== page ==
This article describes Ubuntu Linux Install/Enable OpenSSH server
Linux is an open-source operating system. To really understand what that means, we need to define some terms. An operating system is a layer of software on a computer that acts as a foundation for computer programs. It's the OS's job to monitor computer resources and allocate those resources to programs that need them. When you execute a program, the OS acts like a supervisor and makes sure the program has the processing power, memory and any other resources it might need to function. Operating systems make it easy for program developers to write software -- without an OS, the programmer would have to create software to work directly from the hardware itself.
Ubuntu is a complete Linux operating system, freely available with both community and professional support. The Ubuntu community is built on the ideas enshrined in the Ubuntu Manifesto: that software should be available free of charge, that software tools should be usable by people in their local language and despite any disabilities, and that people should have the freedom to customize and alter their software in whatever way they see fit.
The Ubuntu Project is sponsored by Canonical Ltd. Canonical will not charge licence fees for Ubuntu, now or at any stage in the future. Canonical's business model is to provide technical support and professional services related to Ubuntu. We encourage more companies also to offer support for Ubuntu, and will list those that do on the Support pages of this web site.
Ubuntu is an open source software operating system that runs from the desktop, to the cloud, to all your internet connected things
Ubuntu Server is a variant of the standard Ubuntu you already know, tailored for networks and services. It's just as capable of running a simple file server as it is operating within a 50,000 node cloud. Unlike the installation of Ubuntu Desktop, Ubuntu Server does not include a graphical installation program.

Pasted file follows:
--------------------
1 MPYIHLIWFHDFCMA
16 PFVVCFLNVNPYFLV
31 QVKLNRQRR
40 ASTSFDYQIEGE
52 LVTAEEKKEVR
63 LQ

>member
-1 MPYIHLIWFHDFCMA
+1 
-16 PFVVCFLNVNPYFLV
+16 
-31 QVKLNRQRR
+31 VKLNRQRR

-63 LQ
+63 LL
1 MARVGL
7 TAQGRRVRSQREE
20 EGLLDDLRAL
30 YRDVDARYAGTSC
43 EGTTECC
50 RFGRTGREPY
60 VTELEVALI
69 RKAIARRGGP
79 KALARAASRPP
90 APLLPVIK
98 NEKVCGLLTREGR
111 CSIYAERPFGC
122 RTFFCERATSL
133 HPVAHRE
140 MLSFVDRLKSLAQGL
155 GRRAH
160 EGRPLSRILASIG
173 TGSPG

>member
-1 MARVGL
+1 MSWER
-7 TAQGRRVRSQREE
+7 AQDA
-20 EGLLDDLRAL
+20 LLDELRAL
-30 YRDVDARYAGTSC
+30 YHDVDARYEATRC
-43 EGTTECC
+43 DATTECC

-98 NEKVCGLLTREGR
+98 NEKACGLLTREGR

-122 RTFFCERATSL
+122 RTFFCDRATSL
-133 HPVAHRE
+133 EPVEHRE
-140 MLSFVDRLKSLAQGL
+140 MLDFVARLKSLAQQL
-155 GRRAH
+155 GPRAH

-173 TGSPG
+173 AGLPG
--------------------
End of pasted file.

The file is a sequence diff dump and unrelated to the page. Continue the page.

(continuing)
Ubuntu Server brings economic and technical scalability to your datacentre, public or private. Whether you want to deploy an OpenStack cloud, a Kubernetes cluster or a 50,000-node render farm, Ubuntu Server delivers the best value scale-out performance available.
Secure Shell (SSH) is a cryptographic network protocol for operating network services securely over an unsecured network. Typical applications include remote command-line, login, and remote command execution, but any network service can be secured with SSH.
SSH, also known as Secure Shell or Secure Socket Shell, is a network protocol that gives users, particularly system administrators, a secure way to access a computer over an unsecured network. SSH also refers to the suite of utilities that implement the SSH protocol. Secure Shell provides strong authentication and encrypted data communications between two computers connecting over an open network such as the internet. SSH is widely used by network administrators for managing systems and applications remotely, allowing them to log into another computer over a network, execute commands and move files from one computer to another.
SSH connections have been used to secure many different types of communications between a local machine and a remote host, including secure remote access to resources, remote execution of commands, delivery of software patches and updates and other administrative or management tasks.
sshd (OpenSSH Daemon or server) is the daemon program for ssh client. It is a free and open source ssh server. ssh replaces insecure rlogin and rsh, and provide secure encrypted communications between two untrusted hosts over an insecure network such as the Internet. Ubuntu Desktop and minimal Ubuntu server do not come with sshd installed.
The procedure to install a ssh server in Ubuntu Linux is as follows:
Open the terminal application for Ubuntu desktop.
For remote Ubuntu server you must use BMC or KVM or IPMI tool to get console access
Type sudo apt-get install openssh-server
Enable the ssh service by typing sudo systemctl enable ssh
Start the ssh service by typing sudo systemctl start ssh
Test it by login into the system using ssh user@server-name
Now you can find some examples in this video.
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